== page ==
A Catholic Monthly Magazine

Marist Spirituality An Introduction – Part 2

By Fr David Kennerley SM

Cerdon - Rural France - 1816 – 1822.

The Marist story, and hence our spirituality, began at one level with a small group of seminarians. They saw the exciting prospect that Mary herself was taking an initiative in calling for a diverse group to do ‘her work’. It would seem from their fervent talks together that they had concluded that high amongst the things Mary wanted were missionary catechists she could call her own. This was a role that could be interpreted rather broadly, but it was also one that could be undertaken collaboratively with quite a mixture of other people. 

Following ordination the superiors of the young men of the Fourviere Pledge deliberately scattered them far and wide throughout the diocese of Lyon to frustrate their efforts to connect and so fulfil the commitment they had made to Mary on their last day together. In short they met with many difficulties and obstacles, so much so that it wasn’t long before only five of the original twelve signatories remained intent on the project. For these though, Mary and ‘her work’ remained a driving force. 

And so it was that Marcellin Champagnat, in 1817, began recruiting teaching brothers. Jean-Claude Courveille had also quickly gathered together a group of lay people. In Cerdon, Jean-Claude Colin soon told the parish priest, Pierre Colin - his older brother, about the project. He too enthusiastically entered into it. He even invited a young woman called Jeanne-Marie Chavoin, the future founder of the Marist Sisters, to come to Cerdon to see if it was for her.

Laity and priests met regularly around the kitchen table in the Cerdon presbytery, praying and sharing ideas together. These meetings were highly encouraging and supportive and the numbers grew. Something was happening with these people and their faith, laity and priests alike.

Late at night, Jean-Claude Colin  began to commit to paper “the early ideas” of a spirituality and a Religious Rule for the group. He envisaged them living and working together under Mary’s inspiration, sometime in the future. The central motif became nuanced as “Mary in the early Church.” Mary present in a most unifying and effective way at the birth of the Church and continuing to be so until the end of time. That is, including our days!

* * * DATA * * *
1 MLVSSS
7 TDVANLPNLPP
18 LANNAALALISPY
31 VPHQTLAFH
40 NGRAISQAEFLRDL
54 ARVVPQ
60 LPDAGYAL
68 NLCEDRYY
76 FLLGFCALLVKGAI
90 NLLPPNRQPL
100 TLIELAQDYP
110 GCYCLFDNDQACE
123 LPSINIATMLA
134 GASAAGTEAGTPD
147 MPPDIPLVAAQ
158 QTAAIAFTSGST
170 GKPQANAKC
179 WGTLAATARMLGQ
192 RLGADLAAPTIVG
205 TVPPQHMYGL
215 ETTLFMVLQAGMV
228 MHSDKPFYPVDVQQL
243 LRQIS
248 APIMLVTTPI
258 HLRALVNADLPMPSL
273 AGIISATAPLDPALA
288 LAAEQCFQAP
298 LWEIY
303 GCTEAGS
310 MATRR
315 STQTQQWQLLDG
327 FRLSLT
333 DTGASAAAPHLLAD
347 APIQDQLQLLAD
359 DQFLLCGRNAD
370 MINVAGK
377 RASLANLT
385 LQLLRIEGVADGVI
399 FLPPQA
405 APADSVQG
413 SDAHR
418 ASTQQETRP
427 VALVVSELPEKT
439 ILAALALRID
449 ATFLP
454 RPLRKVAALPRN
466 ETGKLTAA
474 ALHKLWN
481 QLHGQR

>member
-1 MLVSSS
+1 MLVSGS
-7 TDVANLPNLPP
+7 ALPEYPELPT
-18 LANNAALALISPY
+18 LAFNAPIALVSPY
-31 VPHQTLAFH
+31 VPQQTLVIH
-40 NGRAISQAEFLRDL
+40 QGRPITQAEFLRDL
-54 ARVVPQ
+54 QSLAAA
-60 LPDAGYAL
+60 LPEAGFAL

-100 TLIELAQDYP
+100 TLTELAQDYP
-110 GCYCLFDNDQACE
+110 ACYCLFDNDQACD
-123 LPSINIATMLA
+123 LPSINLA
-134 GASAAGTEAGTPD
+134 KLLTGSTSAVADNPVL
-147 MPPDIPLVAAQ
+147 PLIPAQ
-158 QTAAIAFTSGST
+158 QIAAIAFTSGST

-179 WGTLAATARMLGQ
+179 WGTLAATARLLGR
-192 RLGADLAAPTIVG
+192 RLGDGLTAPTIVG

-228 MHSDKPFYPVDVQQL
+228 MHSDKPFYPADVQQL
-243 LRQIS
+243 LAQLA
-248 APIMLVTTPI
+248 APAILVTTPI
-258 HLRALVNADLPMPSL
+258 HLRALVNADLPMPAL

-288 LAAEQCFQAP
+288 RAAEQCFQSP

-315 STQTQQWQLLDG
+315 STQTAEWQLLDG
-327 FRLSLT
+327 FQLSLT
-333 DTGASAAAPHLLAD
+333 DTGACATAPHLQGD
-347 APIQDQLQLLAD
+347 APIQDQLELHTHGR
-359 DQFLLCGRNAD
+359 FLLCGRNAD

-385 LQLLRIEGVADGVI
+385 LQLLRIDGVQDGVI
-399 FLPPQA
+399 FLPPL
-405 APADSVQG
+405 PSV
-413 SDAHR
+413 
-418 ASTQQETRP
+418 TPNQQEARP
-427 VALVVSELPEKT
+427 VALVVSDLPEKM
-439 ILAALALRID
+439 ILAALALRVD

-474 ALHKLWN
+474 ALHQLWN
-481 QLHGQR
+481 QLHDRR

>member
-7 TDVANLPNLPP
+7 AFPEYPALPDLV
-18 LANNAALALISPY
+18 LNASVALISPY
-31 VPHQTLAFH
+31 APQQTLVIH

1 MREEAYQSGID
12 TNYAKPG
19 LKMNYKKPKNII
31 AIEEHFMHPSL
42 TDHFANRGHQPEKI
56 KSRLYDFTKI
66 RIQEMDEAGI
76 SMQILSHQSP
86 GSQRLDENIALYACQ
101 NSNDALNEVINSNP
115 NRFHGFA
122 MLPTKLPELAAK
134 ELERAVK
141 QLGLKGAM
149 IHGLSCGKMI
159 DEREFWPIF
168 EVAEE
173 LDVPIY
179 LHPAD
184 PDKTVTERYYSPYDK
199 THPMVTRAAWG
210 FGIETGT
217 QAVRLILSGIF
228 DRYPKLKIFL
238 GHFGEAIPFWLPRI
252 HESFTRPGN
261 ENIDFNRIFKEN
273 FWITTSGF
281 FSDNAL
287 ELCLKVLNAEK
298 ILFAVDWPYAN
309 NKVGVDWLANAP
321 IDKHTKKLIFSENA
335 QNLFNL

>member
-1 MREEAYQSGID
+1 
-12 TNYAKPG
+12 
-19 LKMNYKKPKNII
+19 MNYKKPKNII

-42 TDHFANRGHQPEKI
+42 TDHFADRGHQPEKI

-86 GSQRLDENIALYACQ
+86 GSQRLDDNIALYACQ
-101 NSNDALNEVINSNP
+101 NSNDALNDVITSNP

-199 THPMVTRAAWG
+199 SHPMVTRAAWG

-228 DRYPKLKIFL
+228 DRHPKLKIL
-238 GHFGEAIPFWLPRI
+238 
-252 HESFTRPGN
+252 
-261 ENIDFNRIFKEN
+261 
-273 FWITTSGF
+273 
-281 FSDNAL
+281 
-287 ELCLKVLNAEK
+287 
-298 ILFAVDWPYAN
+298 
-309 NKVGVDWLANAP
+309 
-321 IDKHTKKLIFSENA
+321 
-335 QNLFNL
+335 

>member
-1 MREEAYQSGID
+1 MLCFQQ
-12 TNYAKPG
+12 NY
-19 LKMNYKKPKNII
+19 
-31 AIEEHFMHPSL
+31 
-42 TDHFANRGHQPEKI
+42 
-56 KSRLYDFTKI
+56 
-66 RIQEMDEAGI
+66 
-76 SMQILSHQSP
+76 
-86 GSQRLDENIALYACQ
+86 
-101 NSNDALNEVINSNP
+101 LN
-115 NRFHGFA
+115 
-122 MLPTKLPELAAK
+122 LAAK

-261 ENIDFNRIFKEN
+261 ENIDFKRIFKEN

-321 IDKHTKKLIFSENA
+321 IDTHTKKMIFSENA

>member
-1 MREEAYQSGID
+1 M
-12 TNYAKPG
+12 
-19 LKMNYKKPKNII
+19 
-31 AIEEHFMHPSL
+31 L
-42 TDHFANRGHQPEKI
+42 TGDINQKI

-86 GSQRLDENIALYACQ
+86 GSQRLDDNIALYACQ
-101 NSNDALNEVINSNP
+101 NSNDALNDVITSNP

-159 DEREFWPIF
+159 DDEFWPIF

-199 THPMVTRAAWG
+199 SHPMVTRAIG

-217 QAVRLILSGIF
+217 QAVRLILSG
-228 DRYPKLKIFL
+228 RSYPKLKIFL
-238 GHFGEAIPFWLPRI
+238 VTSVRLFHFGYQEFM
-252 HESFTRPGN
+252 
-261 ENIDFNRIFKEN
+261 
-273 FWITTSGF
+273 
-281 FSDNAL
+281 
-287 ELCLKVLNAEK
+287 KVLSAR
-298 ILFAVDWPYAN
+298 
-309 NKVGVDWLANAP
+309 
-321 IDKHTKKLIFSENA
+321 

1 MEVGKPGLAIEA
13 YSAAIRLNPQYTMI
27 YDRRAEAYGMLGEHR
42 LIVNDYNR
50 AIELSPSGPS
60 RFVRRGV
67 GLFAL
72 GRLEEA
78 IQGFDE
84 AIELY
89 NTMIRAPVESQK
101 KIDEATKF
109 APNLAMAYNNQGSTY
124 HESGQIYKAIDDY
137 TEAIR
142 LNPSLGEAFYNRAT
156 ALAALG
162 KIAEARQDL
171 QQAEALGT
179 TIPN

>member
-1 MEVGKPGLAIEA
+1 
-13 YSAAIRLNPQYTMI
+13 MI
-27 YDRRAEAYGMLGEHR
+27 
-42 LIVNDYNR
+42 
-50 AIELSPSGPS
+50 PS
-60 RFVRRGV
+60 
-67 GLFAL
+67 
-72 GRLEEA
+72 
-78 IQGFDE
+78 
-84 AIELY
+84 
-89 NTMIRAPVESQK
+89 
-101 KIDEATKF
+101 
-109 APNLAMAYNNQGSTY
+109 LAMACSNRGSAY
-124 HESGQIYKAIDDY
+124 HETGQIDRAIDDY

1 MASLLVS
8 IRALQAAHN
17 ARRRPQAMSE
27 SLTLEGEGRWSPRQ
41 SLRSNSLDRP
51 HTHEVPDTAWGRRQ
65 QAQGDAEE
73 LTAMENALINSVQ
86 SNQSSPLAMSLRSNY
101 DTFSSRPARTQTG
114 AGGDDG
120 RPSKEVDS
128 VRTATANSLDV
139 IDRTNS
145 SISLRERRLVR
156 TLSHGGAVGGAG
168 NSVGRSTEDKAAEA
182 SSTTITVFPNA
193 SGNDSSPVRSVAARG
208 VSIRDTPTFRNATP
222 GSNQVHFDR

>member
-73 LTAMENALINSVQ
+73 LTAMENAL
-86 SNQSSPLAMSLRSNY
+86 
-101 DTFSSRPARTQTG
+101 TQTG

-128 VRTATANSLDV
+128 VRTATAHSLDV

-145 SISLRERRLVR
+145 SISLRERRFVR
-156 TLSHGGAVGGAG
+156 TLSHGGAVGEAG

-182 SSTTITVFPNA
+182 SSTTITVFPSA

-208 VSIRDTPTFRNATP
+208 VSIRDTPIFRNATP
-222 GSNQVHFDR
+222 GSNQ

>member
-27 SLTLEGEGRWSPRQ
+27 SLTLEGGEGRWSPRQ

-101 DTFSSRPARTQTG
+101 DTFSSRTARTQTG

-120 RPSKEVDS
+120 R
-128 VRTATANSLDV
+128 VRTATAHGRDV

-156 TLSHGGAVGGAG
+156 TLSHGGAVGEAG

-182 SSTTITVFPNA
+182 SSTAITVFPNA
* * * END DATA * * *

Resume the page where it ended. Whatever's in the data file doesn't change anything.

Given the ‘allergies’ and ‘hyper-sensitivity’ of people at that time to the Church, Marist ministry was to assume a ‘hidden and unknown’, self-emptying approach to people. Nothing within them is to be an obstacle to ‘winning-over’ people to Christ. Marists are to be especially ‘instruments of mercy’ to those most struggling and in need.

To do all this effectively, Marists need to create space within themselves for God by saying NO to pride, greed and power. In this way too, their lives alone are to be a real witness to Christ and to the power of the Gospel.

For the shy young Jean-Claude, living out what he felt he was inspired to write led to personal transformation. Mary’s way of living the Gospel also saw him tasting God’s presence and action in what he later described as six years of extreme sweetness. The proposed Society of Mary, “her work,” was intended by God and was more than capable of producing real fruit in the lives of ordinary people.

A Prayer to Mary

Mary, help me let Jesus have His way completely in my heart, ‘til I reproduce towards Him your attitude of soul in unresisting love that sings, ‘Be it done unto me according to your Word.’

O Mary, teach me your approach to Jesus till I feel at home with Him within my soul and love his presence there; ‘The Lord is with you’,
Mary, may He also be with me.

An historical extract

“At the start of our enterprise, things were very hazy. The whole of creation was against us, we lacked every-thing. We had to rely on God alone; there was only Him. On the other hand, I felt impelled to this work, not by the ardor of youth, but by an impulse that I felt came from above. It was that which gave me the habit of praying always and for everything.” Fr. Jean-Claude Colin

A Contemporary Marist Writes:

“These first Marists were young and inexperienced when they started. They lacked information, finance or contacts in high places. Colin was always stressing the importance of inner, spiritual life, but he also said, ‘We did not build the Society on our knees.’ Champagnat, recalling the grinding labour of the early days declared: ‘We built the Society, literally with our hands!’ The Sisters had sometimes to eke out a living by what was simply sweated labour. Yet all were buoyed up by an immense confidence, the mad trust of the saints they were becoming, in a call to further ‘the work of Mary’, as they called it.” Denis Green, A Special Presence, p.5


1. “To win people to Christ.”

Do you feel called to do this as one who was made a priest, prophet & king by your Baptism? 

2. Where in fact in your life are you already witnessing to Christ? In what sense does the Gospel ‘have power’ for you?

3. To ‘taste God’. What do you make of that phrase? Does it appeal to you in any way?


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